NJ Town Sues Imam Over Alleged Violations in Two Apartment Buildings - NBC New York

NJ Town Sues Imam Over Alleged Violations in Two Apartment Buildings



    Imam Sued by Union City for Alleged Building Violations

    The man in the middle of the controversy surrounding the Islamic Center near Ground Zero has a new firestorm growing around him. (Published Tuesday, Sept. 14, 2010)

    An imam at the center of a dispute over plans to build a mosque near ground zero is being sued by a northern New Jersey community where he owns two apartment buildings -- allegedly for fire hazards and unkempt conditions.

    Newark's The Star-Ledger reports the lawsuit was filed Monday in state Superior Court by Union City, and charges Feisal Abdul Rauf with failing to address complaints by tenants and orders from the city to correct code violations.

    The lawsuit identifies Rauf as sole officer of building owner Sage Development LLC. One building has been vacant since a 2008 fire. The other contains 16 apartments.

    Rather than addressing the violations after the fire, the city says Rauf boarded up the building, barring residents from their apartments, the newspaper said. 

    One tenant told NBCNewYork that he feels Rauf's focus on the proposed Islamic Center near the World Trade Center has overshadowed complaints about the building.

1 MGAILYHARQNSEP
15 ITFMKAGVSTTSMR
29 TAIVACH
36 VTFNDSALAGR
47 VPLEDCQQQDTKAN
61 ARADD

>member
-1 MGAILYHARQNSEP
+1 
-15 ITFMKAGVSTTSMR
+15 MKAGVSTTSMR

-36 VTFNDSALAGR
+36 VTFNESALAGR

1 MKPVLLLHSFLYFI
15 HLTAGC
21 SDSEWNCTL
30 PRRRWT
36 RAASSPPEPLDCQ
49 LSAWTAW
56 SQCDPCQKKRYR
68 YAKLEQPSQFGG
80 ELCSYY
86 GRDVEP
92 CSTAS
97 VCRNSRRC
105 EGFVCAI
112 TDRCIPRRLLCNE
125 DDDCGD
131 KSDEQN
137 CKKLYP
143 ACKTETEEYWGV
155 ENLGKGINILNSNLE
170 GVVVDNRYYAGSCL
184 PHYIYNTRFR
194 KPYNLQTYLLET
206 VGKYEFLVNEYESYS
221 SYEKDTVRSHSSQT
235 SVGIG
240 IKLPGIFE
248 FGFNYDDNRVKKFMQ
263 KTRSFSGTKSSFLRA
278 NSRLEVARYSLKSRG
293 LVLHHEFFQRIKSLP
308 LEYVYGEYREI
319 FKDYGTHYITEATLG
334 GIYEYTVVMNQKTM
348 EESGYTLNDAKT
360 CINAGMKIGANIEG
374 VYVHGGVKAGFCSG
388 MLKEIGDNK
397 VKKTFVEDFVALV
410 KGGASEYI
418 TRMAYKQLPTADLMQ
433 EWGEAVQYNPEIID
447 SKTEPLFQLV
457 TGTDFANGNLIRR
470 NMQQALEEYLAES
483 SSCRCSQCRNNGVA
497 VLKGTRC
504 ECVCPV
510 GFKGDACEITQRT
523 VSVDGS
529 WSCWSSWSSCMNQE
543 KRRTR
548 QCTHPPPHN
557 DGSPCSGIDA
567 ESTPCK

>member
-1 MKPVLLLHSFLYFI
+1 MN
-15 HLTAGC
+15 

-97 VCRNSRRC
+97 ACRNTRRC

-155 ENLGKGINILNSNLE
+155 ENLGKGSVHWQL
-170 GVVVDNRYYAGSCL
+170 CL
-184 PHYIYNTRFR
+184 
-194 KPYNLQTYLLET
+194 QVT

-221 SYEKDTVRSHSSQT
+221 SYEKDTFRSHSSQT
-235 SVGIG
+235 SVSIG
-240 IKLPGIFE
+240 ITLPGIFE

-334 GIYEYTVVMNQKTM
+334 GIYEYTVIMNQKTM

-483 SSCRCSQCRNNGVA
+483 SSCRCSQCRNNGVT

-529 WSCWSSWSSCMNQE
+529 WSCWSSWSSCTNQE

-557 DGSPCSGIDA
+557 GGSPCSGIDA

"He's paying so much attention to the mosque while deglecting his tennants," the resident said.

    In addition, the lawsuit says the landlord ignored dozen of complaints from tenants about various other problems in the two buildings during the past two decades -- including issues with mold and utilities.

    "He’s a terrible landlord who’s unresponsive to the residents who live in his building," said a spokesman for the city's mayor Brian Stack. "City officials and inspectors have reached out to him to express the urgency in correcting problems in his buildings, and it’s unfortunate that it’s gotten to this point, but it’s our responsibility to insure that residents receive the care that is needed," the spokesman told the paper.

    The newspaper says repeated calls to Rauf's home telephone in North Bergen were met with busy signals.